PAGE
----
Instagram

I have an Instagram account. But if Facebook is a friend-full party and Twitter is a cocktail soiree, Instagram is kids hanging out behind school with a stack of Poloroids. Or something. Honestly, I don’t know. I put things on Instagram but I don’t understand the RULES. The rules of hearting (is it ‘liking’ or ‘favoriting’?) or following or sharing. I don’t get the differences between Twitter and Instagram – why not just post a picture on Twitter? But I like the filters on Instagram so… I mostly post pictures of what my writing life looks like.

Pinterest

Pinterest is a classic shy person’s social media. It’s like sending your scrapbooks to strangers who then look at them and maybe copy some of your pictures to put in their scrapbooks. I find it the least social of social media but gawd do I love it. I have a couple of boards dedicated to the Book and also the world of the Book. But I also have stuff on cooking, parenting, and “my style” which is mostly pictures of dresses I would like to own.

 

Those are the social media platforms I use. But as I think more about engaging on them, I get nervous.

I’ve had a couple of (minor, compared to this and this) dust-ups on social media. One was during the above mentioned Neil Gaiman Twitter thing. Someone on Twitter asked me something about donating (I can’t remember exactly – thanks mushbrain…) and I said something like, “It really gave me ALL THE FEELS and I felt like I had to do something.” Well, the capitalization put the other Tweeter on the defensive and s/he thought I was yelling and being nasty to her/him. It’s a long story – it turned out that this person is on the autism spectrum and has trouble with reading emotions, especially the nuances of emotion in language. Also, this person wasn’t savvy with references to memes or jokes, etc. (Side note: Neil Gaiman totally came to my rescue and gently suggested that I meant no offense, because we are actually best friends, even though he doesn’t know that.) It was a misunderstanding, at its heart, but like so much online, it had the potential to blow up into something that left everybody mad/sad/bitter.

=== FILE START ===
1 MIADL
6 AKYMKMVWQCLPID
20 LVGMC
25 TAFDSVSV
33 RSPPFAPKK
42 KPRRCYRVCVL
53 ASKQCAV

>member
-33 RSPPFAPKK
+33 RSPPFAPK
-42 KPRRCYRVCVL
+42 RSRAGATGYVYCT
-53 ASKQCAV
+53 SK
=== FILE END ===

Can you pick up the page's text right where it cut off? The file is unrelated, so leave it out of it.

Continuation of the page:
This happened again a week or so ago when I made an offhanded comment that aimed to capitalize on the over-use of “-shaming” online. Someone got offended because she thought I was implying that people who do not have literary agents should feel bad about not having literary agents. I wrote and re-wrote a response and finally hit POST on it. Someone else said, “Oh I get it.” But the originally offended person never responded with anything. No “You’re still an asshat.” Or, “Oh, I get it, thanks for clearing that up.” Which for me, is like, DEVASTATING.

But that shit has to stop. I have to stop letting that sort of thing bother me. In less than one year, I’m going to have 85,000 words out in the world, plus all my blogs/tweets/statuses/instagram crackers, and I’m going to have to be ready to answer for all of them. People are going to call me names or worse (in my mind at least) – THINK bad things about me.

Add on top of that, I’m a woman, and I’ve written a fantasy novel. Women are consistently denigraded, shamed, and dismissed for doing things like writing words and also being women. Don’t believe me? Ask Kameron Hurley.

So as I build my social media platforms, as I wade into the waters of authorhood in the 21st century, I feel cautious and a little fearful. I have time to gird my loins.